It’s a picture that paints a thousand words, a plastic curtain similar to something you might find in a bathroom, hung by a Dekalb County teacher doing what they can to try and protect themselves from the pandemic.
“Some of the teachers tried to put up some plastic you know around their desk, because kids will be eating in the classrooms and they’re kids they’re going to talk to each other,” said a Dekalb County teacher who wished to remain anonymous.
The Dekalb teacher who spoke with CBS46 reporter Jamie Kennedy had knowledge of the plastic screen and said it didn’t go over well with the district.
“The first teacher who did that they mentioned you know people were being innovative and trying to be safe and then they came back, told a few teachers to take it down, because it sends a bad message to the students,” said the teacher.
She didn’t want to show her face for fear of being fired. She has good reason to think that after the district sent an email directing teachers and Dekalb employees not to talk about what is happening to the media.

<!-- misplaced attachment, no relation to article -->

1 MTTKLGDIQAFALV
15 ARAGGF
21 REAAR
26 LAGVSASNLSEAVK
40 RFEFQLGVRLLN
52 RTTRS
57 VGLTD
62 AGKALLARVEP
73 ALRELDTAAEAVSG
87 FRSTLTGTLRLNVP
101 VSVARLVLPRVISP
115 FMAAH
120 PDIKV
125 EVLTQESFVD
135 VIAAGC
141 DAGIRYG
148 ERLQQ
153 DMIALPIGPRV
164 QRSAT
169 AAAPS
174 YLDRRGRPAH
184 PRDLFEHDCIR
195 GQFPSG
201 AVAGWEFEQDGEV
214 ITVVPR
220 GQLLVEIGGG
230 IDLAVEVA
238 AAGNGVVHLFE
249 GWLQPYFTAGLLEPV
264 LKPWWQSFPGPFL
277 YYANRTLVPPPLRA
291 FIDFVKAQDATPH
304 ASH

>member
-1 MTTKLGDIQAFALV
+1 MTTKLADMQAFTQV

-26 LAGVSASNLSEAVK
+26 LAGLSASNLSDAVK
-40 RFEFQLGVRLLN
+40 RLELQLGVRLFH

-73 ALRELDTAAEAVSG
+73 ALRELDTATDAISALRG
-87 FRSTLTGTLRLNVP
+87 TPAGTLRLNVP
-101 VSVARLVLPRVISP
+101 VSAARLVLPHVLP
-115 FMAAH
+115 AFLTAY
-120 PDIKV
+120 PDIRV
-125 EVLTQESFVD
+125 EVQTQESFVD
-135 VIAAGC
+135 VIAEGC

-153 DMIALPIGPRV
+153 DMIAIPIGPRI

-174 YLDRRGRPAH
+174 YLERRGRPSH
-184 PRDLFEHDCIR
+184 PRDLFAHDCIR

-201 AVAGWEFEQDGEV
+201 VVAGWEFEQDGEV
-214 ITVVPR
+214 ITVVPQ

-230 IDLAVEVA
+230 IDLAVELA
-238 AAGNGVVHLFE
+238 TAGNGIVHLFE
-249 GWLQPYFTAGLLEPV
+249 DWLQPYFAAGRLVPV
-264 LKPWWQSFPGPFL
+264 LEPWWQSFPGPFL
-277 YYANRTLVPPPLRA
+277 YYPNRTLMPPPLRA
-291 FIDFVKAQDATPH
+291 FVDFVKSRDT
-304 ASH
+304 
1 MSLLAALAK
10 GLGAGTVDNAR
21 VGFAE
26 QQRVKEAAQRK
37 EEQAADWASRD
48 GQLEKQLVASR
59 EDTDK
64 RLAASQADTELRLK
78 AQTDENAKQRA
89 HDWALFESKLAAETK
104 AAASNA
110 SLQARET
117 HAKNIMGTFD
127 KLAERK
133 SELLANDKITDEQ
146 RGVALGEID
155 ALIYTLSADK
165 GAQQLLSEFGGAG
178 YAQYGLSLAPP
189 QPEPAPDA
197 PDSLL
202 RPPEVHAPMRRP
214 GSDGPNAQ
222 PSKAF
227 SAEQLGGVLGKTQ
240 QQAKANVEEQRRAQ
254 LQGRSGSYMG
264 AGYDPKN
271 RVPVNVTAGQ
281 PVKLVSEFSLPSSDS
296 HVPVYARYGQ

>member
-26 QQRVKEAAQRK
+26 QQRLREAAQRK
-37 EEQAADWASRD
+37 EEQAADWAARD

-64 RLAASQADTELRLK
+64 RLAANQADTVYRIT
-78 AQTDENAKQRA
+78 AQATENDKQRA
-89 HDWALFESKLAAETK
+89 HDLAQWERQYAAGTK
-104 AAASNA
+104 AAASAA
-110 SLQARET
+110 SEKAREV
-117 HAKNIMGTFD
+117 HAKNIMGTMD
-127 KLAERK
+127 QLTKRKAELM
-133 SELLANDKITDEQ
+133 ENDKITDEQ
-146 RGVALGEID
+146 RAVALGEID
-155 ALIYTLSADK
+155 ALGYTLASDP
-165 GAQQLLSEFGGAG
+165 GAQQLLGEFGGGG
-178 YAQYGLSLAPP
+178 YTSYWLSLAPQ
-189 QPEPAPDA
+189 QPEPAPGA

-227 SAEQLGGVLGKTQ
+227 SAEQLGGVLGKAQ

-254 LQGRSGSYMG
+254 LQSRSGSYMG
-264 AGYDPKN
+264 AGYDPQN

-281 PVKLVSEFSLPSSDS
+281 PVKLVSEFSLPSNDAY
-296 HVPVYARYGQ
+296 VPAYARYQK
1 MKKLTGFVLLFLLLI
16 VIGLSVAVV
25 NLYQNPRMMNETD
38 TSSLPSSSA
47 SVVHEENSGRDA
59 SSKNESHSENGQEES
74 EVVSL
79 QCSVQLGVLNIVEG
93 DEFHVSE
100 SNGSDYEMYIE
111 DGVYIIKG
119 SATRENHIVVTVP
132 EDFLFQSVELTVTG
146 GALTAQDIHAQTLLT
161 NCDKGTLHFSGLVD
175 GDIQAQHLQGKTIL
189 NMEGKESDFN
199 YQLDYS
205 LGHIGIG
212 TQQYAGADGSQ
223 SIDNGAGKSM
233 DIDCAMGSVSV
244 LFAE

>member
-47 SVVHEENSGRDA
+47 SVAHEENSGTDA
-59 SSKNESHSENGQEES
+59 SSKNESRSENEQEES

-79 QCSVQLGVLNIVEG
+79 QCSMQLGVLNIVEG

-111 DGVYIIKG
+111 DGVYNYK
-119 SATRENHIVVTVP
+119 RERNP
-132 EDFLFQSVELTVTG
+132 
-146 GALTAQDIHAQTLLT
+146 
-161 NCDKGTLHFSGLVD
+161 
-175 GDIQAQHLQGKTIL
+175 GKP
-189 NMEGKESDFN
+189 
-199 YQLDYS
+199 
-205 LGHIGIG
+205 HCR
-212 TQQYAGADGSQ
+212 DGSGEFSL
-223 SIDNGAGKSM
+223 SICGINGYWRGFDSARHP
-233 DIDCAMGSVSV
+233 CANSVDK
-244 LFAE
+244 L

“The appearance you know that they are sending the parents matters more than safety sometimes,” the teacher said.
She’s not alone in fearing for her health. Many teachers are now making the long drive to neighboring states that have opened up their vaccine eligibility to teachers.
“I’m not thrilled with the drive but I’m also very thankful that I live close enough to a neighboring state that is allowing teachers to get it without a residency requirement,” said a Georgia teacher who asked not be identified. “If they won’t take care of us, we’ll take care of ourselves."
The teacher said she’ll be getting her first vaccination this Sunday, and said Georgia needs to do better. Alabama has already opened up vaccination to teachers, including those from out of state. Tennessee will also begin next week allowing educators to get the vaccine. However, Governor Brian Kemp said there's still not enough supply in Georgia to allow teachers to receive the vaccine in the Peach State.